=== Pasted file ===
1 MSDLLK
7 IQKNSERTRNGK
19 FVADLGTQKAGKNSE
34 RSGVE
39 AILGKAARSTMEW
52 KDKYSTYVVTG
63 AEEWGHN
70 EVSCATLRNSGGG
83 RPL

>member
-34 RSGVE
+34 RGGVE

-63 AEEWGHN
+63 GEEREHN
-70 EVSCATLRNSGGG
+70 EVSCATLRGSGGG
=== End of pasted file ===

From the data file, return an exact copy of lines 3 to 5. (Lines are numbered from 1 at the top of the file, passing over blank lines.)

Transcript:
19 FVADLGTQKAGKNSE
34 RSGVE
39 AILGKAARSTMEW